Waldorf school releases plans for Whistler campus 

New facility planned for WedgeWoods neighbourhood

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The Whistler Waldorf School presented more detailed information on its future plans to council at a Committee of the Whole meeting May 7, outlining efforts to build a facility that could one day house up to 346 students.

According to the Vision 2017 plan released earlier this year, the school would serve parents in Whistler and Pemberton and would eventually run programs from preschool through to Grade 12. To accomplish this, the Whistler Waldorf School needs to find a site to build a roughly 26,000 square foot school, which is more than double its current inventory of 3,500 square feet, plus 8,000 square feet of rented community space at Spruce Grove.

The land they're currently looking at is on a parcel next to the WedgeWoods neighbourhood, north of the Emerald Estates subdivision.

Vicky Bunbury, Whistler Waldorf administrator, told councillors that the group spent two years looking for suitable, relatively flat building site big enough for the school. Given the lack of undeveloped, flat land and the costs, it was a challenge.

Bunbury said the land would need to be roughly three acres (1.2 hectares) in the beginning, expanding to five acres (2.02 hectares) once play areas, parking lots and other amenities are installed.

The school currently offers courses up to Grade 10, and plans to offer a Grade 11 in 2014 and host a Grade 12 grad class the following year. At the start of the 2015-2016 school year the school expects to have 236 students, going up to 265 students the following year. Overall, the Whistler Waldorf School has grown roughly 10 per cent a year since it was founded 13 years ago and numbers have jumped recently: in September 2011 the school had 100 students registered; by 2012 they had 150.

To meet the immediate demand, Whistler Waldorf will create an additional 2,300 square feet of space by September 2013.

The first phase requires the installation of four additional portables on current leased lands this summer, which would then be moved to the school's permanent site in 2015.

The first phase is estimated to cost $245,000 and the total cost over the next three years through the second and third phases is pegged at $3.26 million. Total costs are estimated between $3.5 and $4 million.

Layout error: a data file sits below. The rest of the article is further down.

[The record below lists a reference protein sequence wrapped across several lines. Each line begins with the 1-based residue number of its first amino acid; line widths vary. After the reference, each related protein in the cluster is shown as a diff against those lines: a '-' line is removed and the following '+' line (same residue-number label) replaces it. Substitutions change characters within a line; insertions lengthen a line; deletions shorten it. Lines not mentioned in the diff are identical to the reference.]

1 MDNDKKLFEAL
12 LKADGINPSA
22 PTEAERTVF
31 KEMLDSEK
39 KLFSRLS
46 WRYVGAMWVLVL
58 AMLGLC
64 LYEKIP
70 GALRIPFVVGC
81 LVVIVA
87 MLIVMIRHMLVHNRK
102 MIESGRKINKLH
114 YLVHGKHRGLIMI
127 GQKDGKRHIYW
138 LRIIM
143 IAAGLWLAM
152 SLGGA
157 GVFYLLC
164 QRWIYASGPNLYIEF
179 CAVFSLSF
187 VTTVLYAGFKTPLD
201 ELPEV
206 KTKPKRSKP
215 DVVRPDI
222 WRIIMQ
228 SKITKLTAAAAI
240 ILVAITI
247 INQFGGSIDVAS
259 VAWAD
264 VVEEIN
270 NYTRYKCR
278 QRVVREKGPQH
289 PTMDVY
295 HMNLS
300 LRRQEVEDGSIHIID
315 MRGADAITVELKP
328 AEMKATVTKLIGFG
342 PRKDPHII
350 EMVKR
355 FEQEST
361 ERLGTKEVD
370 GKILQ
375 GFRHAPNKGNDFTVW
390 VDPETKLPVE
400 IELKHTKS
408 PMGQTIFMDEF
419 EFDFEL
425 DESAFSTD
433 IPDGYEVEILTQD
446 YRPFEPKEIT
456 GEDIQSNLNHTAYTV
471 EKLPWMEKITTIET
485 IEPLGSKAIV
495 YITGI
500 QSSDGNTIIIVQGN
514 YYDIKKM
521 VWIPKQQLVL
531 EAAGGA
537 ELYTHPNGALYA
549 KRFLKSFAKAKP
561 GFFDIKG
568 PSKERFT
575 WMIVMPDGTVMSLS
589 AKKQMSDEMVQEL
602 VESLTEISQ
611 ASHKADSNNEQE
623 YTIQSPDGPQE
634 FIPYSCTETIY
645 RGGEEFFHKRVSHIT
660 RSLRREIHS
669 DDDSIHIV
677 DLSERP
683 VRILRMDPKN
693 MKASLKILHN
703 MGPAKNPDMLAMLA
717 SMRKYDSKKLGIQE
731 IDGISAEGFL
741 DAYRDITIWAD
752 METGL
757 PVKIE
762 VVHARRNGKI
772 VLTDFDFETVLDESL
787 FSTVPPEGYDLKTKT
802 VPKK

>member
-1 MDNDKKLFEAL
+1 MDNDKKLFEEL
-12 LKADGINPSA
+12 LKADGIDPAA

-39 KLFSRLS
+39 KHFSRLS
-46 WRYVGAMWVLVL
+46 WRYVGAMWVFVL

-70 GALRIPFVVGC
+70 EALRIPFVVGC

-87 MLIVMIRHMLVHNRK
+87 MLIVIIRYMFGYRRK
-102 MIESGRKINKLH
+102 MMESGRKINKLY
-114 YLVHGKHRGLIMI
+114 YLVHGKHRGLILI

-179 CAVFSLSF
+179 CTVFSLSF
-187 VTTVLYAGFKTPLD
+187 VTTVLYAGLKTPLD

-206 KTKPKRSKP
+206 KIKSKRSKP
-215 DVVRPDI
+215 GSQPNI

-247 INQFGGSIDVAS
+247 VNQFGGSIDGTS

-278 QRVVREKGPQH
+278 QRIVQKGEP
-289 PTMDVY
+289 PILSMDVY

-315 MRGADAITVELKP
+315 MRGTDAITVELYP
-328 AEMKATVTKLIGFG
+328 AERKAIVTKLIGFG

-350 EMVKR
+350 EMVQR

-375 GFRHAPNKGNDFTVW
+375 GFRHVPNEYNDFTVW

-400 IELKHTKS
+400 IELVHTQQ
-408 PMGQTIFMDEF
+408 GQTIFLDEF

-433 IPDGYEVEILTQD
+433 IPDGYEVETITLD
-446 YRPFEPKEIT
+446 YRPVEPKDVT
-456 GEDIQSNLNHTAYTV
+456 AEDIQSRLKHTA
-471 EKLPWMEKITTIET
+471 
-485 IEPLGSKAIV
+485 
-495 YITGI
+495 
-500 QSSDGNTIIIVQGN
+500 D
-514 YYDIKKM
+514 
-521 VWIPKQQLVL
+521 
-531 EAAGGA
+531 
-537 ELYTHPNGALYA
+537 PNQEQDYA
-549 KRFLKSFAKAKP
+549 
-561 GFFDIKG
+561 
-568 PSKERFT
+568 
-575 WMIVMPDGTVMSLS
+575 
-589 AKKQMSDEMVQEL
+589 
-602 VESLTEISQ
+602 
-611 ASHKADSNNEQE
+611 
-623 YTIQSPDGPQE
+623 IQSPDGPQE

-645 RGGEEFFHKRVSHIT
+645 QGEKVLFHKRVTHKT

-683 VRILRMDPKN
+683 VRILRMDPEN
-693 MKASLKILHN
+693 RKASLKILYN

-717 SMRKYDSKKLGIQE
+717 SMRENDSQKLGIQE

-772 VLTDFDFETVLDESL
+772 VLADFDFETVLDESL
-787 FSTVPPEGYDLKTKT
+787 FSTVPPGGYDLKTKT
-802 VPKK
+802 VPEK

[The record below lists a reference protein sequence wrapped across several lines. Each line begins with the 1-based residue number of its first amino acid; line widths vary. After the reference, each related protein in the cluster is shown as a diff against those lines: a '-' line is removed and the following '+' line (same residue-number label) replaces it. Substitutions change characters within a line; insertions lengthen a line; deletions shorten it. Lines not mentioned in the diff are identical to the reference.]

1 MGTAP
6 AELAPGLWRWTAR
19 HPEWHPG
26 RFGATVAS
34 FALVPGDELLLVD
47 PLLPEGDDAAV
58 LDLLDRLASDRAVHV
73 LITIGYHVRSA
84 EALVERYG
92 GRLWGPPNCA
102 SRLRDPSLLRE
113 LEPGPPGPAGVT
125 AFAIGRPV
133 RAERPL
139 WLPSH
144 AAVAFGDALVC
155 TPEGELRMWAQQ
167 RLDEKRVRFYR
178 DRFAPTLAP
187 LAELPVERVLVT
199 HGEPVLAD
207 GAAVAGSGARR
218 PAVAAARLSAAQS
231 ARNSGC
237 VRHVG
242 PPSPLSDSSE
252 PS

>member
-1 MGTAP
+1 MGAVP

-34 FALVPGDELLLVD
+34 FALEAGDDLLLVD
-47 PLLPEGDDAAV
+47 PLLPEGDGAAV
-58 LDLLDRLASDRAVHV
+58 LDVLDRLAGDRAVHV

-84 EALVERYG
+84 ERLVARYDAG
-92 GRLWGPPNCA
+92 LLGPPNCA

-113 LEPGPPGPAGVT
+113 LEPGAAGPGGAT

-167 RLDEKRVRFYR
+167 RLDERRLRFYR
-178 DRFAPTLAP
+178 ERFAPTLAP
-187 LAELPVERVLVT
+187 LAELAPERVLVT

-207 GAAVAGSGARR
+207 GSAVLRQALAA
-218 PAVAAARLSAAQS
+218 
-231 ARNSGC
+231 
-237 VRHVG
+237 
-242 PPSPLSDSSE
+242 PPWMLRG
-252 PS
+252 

Whatever facilities the school can't build on site they will rent from other schools in the area.

"We know we will never be able to have a gym for example," said Bunbury. "Last year we started fielding a basketball team for the Grade 6 and 7 students, and we had to rent gym space."

Burnbury told council that they had lenders in place and a strong track record fundraising and managing debt. The school does receive grants from the province, roughly 52 per cent of revenues at this point based on student numbers, with tuition paid by students making up another 47 per cent. Fundraising and other sources of revenue raise about one per cent of Whistler Waldorf's budget.

Tuition is not set in stone and can be adjusted to meet the needs of families with lower incomes.

In March, Whistler Waldorf initiated a fundraising campaign to help fund the new school.

As for the school's future prospects and the likelihood they'll reach capacity of 346 students, Bunbury said she already knows of three families that are moving to the resort because of the Waldorf option. As well, registration numbers are up overall in B.C. "We're seeing more students move out of the provincial system, (and Waldorf's) growth is around eight per cent for the last five years."

Waldorf schools offer a different curriculum than public schools, teaching students to learn on their own and to enjoy the learning process while incorporating fine arts, practical arts (such as knitting or woodworking) experiential learning, music, early introduction to French, humanities, science and movement.

The Waldorf proposal is not the only alternative or independent school being considered for Whistler. The proponents of a Whistler university in the resort have also included a private high school as part of their plans. As well, Quest University is opening a private high school in Squamish in September 2013, while in Pemberton there is work underway to develop a private school under the Hill Academy banner.



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